Pat Cummins‘ expected promotion would create an unofficial Test ’captaincy rotation’ policy
No one doubts Pat Cummins‘ leadership credentials. But how will he balance those with workload management as an elite fast bowler?
In the early 2000s, then St Kilda AFL coach Grant Thomas, always something of a maverick, decided that the Saints would announce a new captain every season. In Thomas’ first year at the helm, it was Robert Harvey. Then came Aaron Hamill, Lenny Hayes, Nick Riewoldt and Luke Ball. Then Thomas was sacked at the end of 2006, but for the 2007 season, the first under Ross Lyon, St Kilda appointed Riewoldt, Ball and Hayes as co-captains. They’d all had experience by that point, and that was the crux of Thomas’ idea, one considered radical at the time. He didn’t want leadership to fall on just a single player, he wanted to cultivate a group of men capable of leading, and so shared the captaincy around.
It is highly unlikely that when Cricket Australia selectors, management and the board convene over the coming days to handle the sudden – although not all that sudden – reality of a men’s Test team no longer captained by Tim Paine, they will have the philosophies of the one-time Saints Svengali Thomas at the forefront of their minds. But one of the options – indeed the option most likely – that presents the key decision makers at CA is to make an appointment that will almost inevitably lead to something of a repeat of Thomas’ days at Moorabbin.
This will not be by design. But if, as expected, Pat Cummins is named Australia’s 47th male Test captain (side note: the presidential manner in which this honour is numbered and reported speaks of its importance), CA will be setting themselves up for something of a rotating Test captaincy.
Unlike Thomas’ desire to expand the pool of leaders at St Kilda, CA’s will be doing so out of necessity. As a fast bowler, Cummins will be entering territory not charted for 65 years should be named Test captain. It was 1956, the year television was introduced in Australia, that Ray Lindwall skippered the side for a sole Test. Captaincy of Australia has for decades been almost entirely the domain of batters. That made Paine, as a wicketkeeper, an exception. But Cummins would be an even rarer breed of captain.
It has been slightly more common overseas. Waqar Younis, Wasim Akram, Courtney Walsh and Heath Streak are among those in recent decades to have led their sides as fast bowlers. Geoff Lawson led NSW. Imran Khan, admittedly an all-rounder rather than a pure paceman, led Pakistan to the 1992 World Cup on these shores.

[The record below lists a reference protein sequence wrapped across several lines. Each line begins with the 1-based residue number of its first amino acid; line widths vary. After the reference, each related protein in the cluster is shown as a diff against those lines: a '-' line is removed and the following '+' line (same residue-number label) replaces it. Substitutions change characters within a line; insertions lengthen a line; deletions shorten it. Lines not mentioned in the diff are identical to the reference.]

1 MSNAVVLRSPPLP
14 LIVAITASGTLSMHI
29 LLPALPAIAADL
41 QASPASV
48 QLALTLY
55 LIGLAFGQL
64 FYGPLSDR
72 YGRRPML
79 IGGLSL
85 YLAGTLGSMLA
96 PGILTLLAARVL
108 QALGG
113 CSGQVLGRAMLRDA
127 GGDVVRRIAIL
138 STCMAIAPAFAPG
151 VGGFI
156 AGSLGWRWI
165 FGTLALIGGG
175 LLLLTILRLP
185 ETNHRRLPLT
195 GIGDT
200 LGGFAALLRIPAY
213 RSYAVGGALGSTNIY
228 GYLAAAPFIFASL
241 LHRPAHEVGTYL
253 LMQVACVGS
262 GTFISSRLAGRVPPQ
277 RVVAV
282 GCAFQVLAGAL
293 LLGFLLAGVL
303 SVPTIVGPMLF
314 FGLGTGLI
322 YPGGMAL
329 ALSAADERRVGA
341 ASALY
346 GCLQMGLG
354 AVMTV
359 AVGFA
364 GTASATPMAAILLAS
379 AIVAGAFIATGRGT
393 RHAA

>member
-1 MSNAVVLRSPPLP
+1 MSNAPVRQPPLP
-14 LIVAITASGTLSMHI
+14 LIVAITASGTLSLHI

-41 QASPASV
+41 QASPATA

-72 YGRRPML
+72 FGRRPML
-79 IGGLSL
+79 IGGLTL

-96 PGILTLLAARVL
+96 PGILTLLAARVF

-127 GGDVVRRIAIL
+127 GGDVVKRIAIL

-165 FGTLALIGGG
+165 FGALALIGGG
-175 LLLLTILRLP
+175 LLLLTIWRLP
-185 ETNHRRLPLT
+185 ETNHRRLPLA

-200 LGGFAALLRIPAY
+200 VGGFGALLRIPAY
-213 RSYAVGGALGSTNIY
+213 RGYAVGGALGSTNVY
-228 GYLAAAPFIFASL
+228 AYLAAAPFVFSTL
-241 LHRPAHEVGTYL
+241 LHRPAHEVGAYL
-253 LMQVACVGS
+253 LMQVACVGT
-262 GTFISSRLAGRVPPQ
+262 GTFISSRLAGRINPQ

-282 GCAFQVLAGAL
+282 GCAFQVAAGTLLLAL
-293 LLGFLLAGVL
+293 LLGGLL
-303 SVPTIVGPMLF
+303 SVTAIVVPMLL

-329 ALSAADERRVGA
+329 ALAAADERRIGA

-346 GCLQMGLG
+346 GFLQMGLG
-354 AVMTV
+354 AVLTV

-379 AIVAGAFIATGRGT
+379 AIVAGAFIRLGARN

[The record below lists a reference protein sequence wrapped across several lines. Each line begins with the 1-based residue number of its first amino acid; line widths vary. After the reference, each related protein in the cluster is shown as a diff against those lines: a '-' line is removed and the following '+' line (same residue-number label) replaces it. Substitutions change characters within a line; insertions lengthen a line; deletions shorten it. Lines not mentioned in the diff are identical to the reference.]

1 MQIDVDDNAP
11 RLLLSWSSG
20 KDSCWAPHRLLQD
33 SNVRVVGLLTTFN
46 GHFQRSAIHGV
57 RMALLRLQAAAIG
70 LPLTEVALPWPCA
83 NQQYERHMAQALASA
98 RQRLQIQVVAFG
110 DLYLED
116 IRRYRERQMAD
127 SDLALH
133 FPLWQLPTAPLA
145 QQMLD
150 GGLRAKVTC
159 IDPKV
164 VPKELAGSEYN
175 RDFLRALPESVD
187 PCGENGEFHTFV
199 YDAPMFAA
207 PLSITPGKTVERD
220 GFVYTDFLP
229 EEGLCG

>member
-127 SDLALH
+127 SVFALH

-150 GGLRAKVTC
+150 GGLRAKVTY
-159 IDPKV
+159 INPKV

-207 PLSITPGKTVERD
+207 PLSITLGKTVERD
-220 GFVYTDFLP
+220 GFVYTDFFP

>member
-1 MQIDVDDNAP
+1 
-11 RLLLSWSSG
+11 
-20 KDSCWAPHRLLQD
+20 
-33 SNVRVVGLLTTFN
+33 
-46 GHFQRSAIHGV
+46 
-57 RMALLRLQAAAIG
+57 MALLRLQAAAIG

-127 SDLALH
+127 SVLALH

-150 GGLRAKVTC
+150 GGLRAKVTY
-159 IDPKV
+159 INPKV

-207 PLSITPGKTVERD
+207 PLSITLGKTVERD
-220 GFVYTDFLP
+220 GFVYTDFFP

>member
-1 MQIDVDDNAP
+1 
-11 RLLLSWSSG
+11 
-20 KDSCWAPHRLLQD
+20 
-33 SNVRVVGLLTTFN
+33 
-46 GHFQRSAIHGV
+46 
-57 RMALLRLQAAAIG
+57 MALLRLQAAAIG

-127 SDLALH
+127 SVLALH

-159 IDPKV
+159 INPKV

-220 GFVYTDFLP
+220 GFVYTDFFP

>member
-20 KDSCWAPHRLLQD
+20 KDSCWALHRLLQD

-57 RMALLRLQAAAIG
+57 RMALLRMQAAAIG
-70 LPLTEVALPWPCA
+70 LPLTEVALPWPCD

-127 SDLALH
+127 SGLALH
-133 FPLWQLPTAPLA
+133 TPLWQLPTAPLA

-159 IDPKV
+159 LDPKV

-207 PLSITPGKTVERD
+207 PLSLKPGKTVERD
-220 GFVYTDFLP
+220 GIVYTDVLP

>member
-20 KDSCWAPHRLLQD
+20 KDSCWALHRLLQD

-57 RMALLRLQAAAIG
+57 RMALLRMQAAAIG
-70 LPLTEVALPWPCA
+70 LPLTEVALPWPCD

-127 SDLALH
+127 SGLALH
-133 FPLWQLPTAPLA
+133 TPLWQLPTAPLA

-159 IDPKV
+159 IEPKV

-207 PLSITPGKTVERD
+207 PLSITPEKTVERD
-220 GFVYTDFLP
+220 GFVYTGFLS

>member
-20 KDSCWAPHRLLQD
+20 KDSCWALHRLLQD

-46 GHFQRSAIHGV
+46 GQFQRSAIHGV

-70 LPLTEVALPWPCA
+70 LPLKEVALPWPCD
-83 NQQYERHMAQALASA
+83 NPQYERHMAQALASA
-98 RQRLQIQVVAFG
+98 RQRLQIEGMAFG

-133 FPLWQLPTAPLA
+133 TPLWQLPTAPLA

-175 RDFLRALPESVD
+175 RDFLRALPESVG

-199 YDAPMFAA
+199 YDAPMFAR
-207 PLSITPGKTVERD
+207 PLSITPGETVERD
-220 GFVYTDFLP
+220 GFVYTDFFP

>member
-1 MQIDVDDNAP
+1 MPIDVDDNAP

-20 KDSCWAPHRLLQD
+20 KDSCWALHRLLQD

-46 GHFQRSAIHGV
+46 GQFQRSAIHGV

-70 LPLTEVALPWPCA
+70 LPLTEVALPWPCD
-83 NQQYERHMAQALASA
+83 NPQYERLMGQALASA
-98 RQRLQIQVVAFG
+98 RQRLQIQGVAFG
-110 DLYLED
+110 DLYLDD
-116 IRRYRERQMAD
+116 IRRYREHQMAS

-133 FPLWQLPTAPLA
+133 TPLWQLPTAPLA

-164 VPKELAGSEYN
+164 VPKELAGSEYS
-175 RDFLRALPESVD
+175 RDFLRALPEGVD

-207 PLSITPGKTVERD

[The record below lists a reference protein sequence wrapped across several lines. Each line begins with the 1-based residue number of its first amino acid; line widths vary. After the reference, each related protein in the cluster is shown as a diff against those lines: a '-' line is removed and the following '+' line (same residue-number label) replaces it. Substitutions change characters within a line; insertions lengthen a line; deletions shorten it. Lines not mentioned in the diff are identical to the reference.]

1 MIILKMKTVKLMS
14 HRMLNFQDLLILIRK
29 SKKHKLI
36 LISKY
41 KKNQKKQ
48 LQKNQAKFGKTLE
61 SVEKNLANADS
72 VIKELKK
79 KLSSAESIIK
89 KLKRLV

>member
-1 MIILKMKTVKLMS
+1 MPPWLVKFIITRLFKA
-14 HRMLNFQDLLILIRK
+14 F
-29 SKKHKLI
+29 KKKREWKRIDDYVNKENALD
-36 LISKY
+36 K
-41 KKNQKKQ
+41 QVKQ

Just this week, national selection chairman George Bailey said that Australia should employ a squad mentality for the upcoming Ashes series. The subtext was clear: the Aussie quicks would be rotated during a series containing five Tests in six weeks.
This happened two years ago in England, although on that occasion Cummins was the only paceman to play all five Tests.
His form didn’t really dip either.
But despite being incredibly durable over the past five years – particularly given his prior injury history – it would be wishful thinking to expect Cummins will be able to play every Test over the next year, with tours of Pakistan, Sri Lanka and India all mooted for 2022.
Are the selectors and board prepared to name a captain they know might need to be replaced for a Test once every series or two?
And if so, who deputises? Steve Smith – already with a wealth of Test captaincy experience – would be a favourite, but could someone like Marnus Labuschagne be given the chance? Or even Alex Carey, formerly national white-ball vice-captain, to replace Paine.
Shaun Pollock – just last weekend inducted into the ICC hall of fame – led South Africa to 14 wins from 26 Tests between 2000 and 2003, at which point he was one of the world’s pre-eminent fast bowling all-rounders.
He suggests pacemen can make good captains.
“I think it can work,” Pollock said.
“You just have to learn how to take the emotions of your own bowling performance out of the equation as much as you can and have a good relationship with someone behind the stumps as that gives you a good second opinion.
“Batters are usually favored because they do the batting job, have time to transition between getting out and fielding and can give a full focus to the tactics and dynamics of captaincy.
“It also depends on how much the bowler is involved before becoming captain. If he is an integral part of the tactical side or captain of the bowling unit then the transition will be a lot easier.”
But Pollock is more sceptical about chopping and changing mid-series.
“I think you would want continuity through any big series, and breaks can come at other times. So fitness of the individual is key but I don’t think you want the player to miss. I think they would need to push through.”
The counter-argument is that Australia is already very used to swapping captains frequently. In some respects it is a phenomenon a quarter of a century old, in place regularly since the dramatic splitting of the Australian Test and one-day international teams in the late 1990s.
On Thursday, Aaron Finch, the white-ball skipper, was parading the T20 World Cup trophy at the MCG, the day before Paine’s teary resignation.
Of course it is one thing to have different leaders between formats, another to be changing mid-series. But given the nature of the cricket schedule these days, sacred cows are falling. Could this be the next one? Grant Thomas will probably be an interested onlooker.